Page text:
○ may exacerbate cerebral edema and increase ICP

○ may produce hemorrhagic infarction in an area of previous ischemia

● extracranial complications

○ pulmonary edema in 17%

○ 3 rebleeds (1 fatal)

○ MI in 2%

○ complications of PA catheter: 8)

– catheter related sepsis: 13%

– subclavian vein thrombosis: 1.3%

– pneumothorax: 1%

– hemothorax: may be promoted by coagulopathy from dextran 9).

Case series

In a study of Engquist et al. from UppsalaCBF was assessed by bedside xenon CT at days 0-3, 4-7, and 8-12, and the cerebral metabolic state by cerebral microdialysis (CMD), analyzing glucoselactatepyruvate, and glutamate hourly. At clinical suspicion of DCIHHH therapy was instituted for 5 days. Cerebral blood flow measurements and CMD data at baseline and during HHH therapy were required for study inclusion. Non-DCI patients with measurements in corresponding time windows were included as a reference group.

In DCI patients receiving HHH therapy (n = 12), global cortical CBF increased from 30.4 ml/100 g/min (IQR 25.1-33.8 ml/100 g/min) to 38.4 ml/100 g/min (IQR 34.2-46.1 ml/100 g/min; p = 0.006). The energy metabolic CMD parameters stayed statistically unchanged with a Lactate to Pyruvate Ratio of 26.9 (IQR 22.9-48.5) at baseline and 31.6 (IQR 22.4-35.7) during HHH. Categorized by energy metabolic patterns during HHH, no patient had severe ischemia, 8 showed derangement corresponding to mitochondrial dysfunction, and 4 were normal. The reference group of non-DCI patients (n = 11) had higher CBF and lower L/P ratios at baseline with no change over time, and the metabolic pattern was normal in all these patients.

Global and regional CBF improved and the cerebral energy metabolic CMD parameters stayed statistically unchanged during HHH therapy in DCI patients. None of the patients developed metabolic signs of severe ischemia, but a disturbed energy metabolic pattern was a common occurrence, possibly explained by mitochondrial dysfunction despite improved microcirculation 10).


An audit of the SAH patient charts was performed. A total of 508 fluid measurements were performed in 41 patients (6 with delayed cerebral ischaemia; DCI) during 14 days of observation.

Underestimating for intravenous drugs was the most frequent error (80.6%; 112), resulting in a false positive fluid balance in 2.4% of estimations. In 38.6% of the negative fluid balance cases, the physicians did not order additional fluids for the next 24h. In spite of that, the fluid intake was significantly increased after DCI diagnosis. The mean and median intake values were 3.5 and 3.8l/24h respectively, although 40% of the fluid balances were negative. The positive to negative fluid balance ratio was decreasing in the course of the 14 day observation.

This study revealed inconsistencies in the fluid orders as well as mistakes in the fluid monitoring, which illustrates the difficulties of fluid therapy and reinforces the need for strong evidence-based guidelines for hypervolemic therapy in SAH 11).

References

1)

Lee KH, Lukovits T, Friedman JA. “Triple-H” therapy for cerebral vasospasm following subarachnoid hemorrhage. Neurocrit Care. 2006;4(1):68-76. Review. PubMed PMID: 16498198.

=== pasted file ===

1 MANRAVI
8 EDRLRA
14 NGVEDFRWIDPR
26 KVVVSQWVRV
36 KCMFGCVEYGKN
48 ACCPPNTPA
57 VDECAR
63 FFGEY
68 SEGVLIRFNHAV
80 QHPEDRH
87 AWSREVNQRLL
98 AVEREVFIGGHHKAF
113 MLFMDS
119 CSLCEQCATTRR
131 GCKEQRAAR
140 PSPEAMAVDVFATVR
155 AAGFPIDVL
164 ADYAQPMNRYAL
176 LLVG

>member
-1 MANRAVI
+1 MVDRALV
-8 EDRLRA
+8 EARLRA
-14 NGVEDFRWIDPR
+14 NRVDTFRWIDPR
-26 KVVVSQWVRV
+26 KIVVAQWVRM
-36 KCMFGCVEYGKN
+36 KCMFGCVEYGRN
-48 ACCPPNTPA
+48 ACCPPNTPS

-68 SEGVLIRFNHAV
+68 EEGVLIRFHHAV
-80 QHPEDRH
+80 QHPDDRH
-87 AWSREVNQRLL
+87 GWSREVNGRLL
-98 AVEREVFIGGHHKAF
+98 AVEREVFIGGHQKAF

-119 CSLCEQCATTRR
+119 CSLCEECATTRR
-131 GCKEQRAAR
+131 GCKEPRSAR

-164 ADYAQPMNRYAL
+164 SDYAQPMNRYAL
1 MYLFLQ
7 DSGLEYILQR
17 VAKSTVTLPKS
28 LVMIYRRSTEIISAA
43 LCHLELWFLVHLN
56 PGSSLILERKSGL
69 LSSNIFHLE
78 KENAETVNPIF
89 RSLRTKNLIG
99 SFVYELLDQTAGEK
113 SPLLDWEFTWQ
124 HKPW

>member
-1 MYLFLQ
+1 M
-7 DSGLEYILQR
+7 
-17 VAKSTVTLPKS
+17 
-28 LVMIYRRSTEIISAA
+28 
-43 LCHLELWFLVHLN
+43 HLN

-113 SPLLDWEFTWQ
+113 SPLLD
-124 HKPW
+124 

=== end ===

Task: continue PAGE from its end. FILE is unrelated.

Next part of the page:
2)

Origitano TC, Wascher TM, Reichman OH, et al. Sustained Increased Cerebral Blood Flow with Prophylactic Hypertensive Hypervolemic Hemodilution (“Triple-H” Therapy) After Subarachnoid Hemorrhage. Neurosurgery. 1990; 27:729–740
3)

Dankbaar JW, Slooter AJ, Rinkel GJ, et al. Effect of different components of triple-H therapy on cerebral perfusion in patients with aneurysmal subarachnoid haemorrhage: a systematic review. Crit Care. 2010; 14. DOI: 10.1186/cc8886
4)

Connolly ES,Jr, Rabinstein AA, Carhuapoma JR, et al. Guidelines for the management of aneurys- mal subarachnoid hemorrhage: a guideline for healthcare professionals from the American Heart Association/american Stroke Association. Stroke. 2012; 43:1711–1737
5)

Solomon RA, Fink ME, Lennihan L. Prophylactic Volume Expansion Therapy for the Prevention of Delayed Cerebral Ischemia After Early Aneurysm Surgery. Arch Neurol. 1988; 45:325–332
6)

Solomon RA, Fink ME, Lennihan L. Early Aneurysm Surgery and Prophylactic Hypervolemic Hypertensive Therapy for the Treatment of Aneurysmal Subarachnoid Hemorrhage. Neurosurgery. 1988; 23:699–704
7) , 9)

Shimoda M, Oda S, Tsugane R, et al. Intracranial Complications of Hypervolemic Therapy in Patients with a Delayed Ischemic Deficit Attributed to Vasospasm. J Neurosurg. 1993; 78: 423–429
8)

Rosenwasser RH, Jallo JI, Getch CC, et al. Complications of Swan-Ganz Catheterization for Hemodynamic Monitoring in Patients with Subarachnoid Hemorrhage. Neurosurgery. 1995; 37:872–876
10)

Engquist H, Lewén A, Hillered L, Ronne-Engström E, Nilsson P, Enblad P, Rostami E. CBF changes and cerebral energy metabolism during hypervolemia, hemodilution, and hypertension therapy in patients with poor-grade subarachnoid hemorrhage. J Neurosurg. 2020 Jan 10:1-10. doi: 10.3171/2019.11.JNS192759. [Epub ahead of print] PubMed PMID: 31923897.
11)

Szmuda T, Waszak PM, Rydz C, Springer J, Budynko L, Szydlo A, Sloniewski P, Dzierżanowski J. The challenges of hypervolemic therapy in patients after subarachnoid haemorrhage. Neurol Neurochir Pol. 2014;48(5):328-36. doi: 10.1016/j.pjnns.2014.09.001. Epub 2014 Oct 13. PubMed PMID: 25440011.